Dairy is relatively easy to substitute, thanks to the ever-growing array of non-dairy products available. You don't even need to visit your specialty health food store, as many are available at your regular supermarket.
Replace same quantities in a recipe with any of the following milks:
Personally I like to stick to rice milk as it is much more palateable, although when baking, there is no discernible difference.
You can also replace liquid quantities with either fruit juice or water, but overall result might be a little on the bland side.
Most commercial margarines contain milk solids, so Nuttelex is by far the best non-dairy margarine available. It is also soy-free and the only non-dairy margarine I have come across with no preservatives. Tablelands make a dairy-free spread, and there is also an unsalted kosher margarine called Migdal made in the US and available here in some shops. Loaded with preservatives though, hence I steer clear. Would be lovely if Nuttelex made a salt-free version which would work perfectly in your 'buttercream' frostings.
Soy is pretty much the only non-dairy cheese substitute available. Please remember to check labels as some soy cheeses actually have casein in them (dairy protein). Kingland International make a block of soy cheese, Redwood's Cheezly is sometimes available at healthfood stores, but Tofutti is really the only brand readily available in Coles/Woolworths. They come in very convenient plastic-wrapped individual slices (both American-style cheddar and mozzarella for melting). Beware though that Tofutti generally (being American) is uber-processed so occasional use is ok - but I wouldn't go serving it on every sandwich if you can help it.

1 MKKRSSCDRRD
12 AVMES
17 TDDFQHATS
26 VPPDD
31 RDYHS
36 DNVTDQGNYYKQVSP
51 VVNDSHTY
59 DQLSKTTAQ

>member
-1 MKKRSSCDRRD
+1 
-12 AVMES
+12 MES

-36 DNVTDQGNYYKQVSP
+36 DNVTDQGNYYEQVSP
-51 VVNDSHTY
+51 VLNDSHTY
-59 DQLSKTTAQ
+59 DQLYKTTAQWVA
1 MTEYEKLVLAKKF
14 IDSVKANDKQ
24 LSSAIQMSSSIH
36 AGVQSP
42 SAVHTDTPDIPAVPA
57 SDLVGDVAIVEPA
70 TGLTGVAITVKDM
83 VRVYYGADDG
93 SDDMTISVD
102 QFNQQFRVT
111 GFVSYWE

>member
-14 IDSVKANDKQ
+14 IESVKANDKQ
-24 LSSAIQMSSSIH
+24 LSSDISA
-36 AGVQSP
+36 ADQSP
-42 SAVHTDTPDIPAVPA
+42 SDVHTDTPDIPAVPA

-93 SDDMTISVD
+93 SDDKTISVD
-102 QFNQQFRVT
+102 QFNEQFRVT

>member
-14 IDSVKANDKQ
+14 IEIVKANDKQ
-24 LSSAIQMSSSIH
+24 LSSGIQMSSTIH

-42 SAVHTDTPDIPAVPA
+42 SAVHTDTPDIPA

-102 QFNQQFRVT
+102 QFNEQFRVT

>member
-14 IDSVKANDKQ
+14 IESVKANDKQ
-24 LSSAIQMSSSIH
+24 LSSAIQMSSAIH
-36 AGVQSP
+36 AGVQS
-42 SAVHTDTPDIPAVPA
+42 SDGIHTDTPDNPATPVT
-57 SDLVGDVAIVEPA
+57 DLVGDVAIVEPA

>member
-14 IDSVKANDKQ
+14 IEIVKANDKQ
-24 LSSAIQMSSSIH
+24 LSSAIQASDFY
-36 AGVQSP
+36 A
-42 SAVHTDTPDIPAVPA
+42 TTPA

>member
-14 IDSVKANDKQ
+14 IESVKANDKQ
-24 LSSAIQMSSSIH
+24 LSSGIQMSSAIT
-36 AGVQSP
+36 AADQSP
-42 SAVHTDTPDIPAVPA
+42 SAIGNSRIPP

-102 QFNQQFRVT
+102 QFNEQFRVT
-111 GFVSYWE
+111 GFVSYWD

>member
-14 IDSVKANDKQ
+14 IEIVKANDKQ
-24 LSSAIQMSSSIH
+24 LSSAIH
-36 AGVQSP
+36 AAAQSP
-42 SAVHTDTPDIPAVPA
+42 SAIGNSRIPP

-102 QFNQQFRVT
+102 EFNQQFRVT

You can use Parmazano as a parmesan replacement to sprinkle on pasta - it is made predominantly from seasoned soy powder - you could feasibly make your own if you visited your local health food store and sourced the individual ingredients.
Soy - both Kingland and Tofutti produce this - good for any replacements, the consistency is identical to dairy cream cheese. (I have served smoked salmon, dill and cream cheese sandwiches before and no-one could tell the difference). Also good for cream cheese icing on carrot cakes but make sure you use a recipe that includes some shortening like butter or margarine (use Nuttelex obviously). Combining it with icing sugar seems to highlight the high water content and goes very sloppy.
Tofutti again - also a good substitute for yoghurt in cooking (rather than yoghurt for eating).
Kingland make a good fruit soy yoghurt in packs of four and individual larger tubs also. Available from Coles - there are some other soy yoghurts on the market but check ingredients always - some have traces of dairy or nuts.
Coconut cream can be used if your sweet recipe lends itself to a coconut taste.
Soyatoo make two versions of soy cream - one for whipping and one for cooking. If you don't mind the soy taste, it can make an ok substitute. I have seen some rice-based creams in shops like Sunnybrook but they stock it sporadically. It's called BioAvena, comes in UHT pack and is purely vegetable based (soy-free too). Works well in creamy pasta sauces.
Until it's readily available though, we tend to adjust our menu so it's not necessary.
I have attempted this once, when I was desperate to make a lemon slice. It took the better part of a morning to bubble away on the stove and reduce to the proper consistency, so be prepared to hang around. If you make a big batch, it might well be freezable - though I haven't tried it.
3 cups soy or rice milk
½ cup white sugar
1 tbsp vanilla extract
pinch of salt
Add the soy or rice milk and the sugar to a saucepan. Cook over medium-low heat, stirring constantly, until volume is reduced to 1 cup. Add a few drops of vanilla to taste, and a pinch of salt. Cool before using. May be stored in the refrigerator.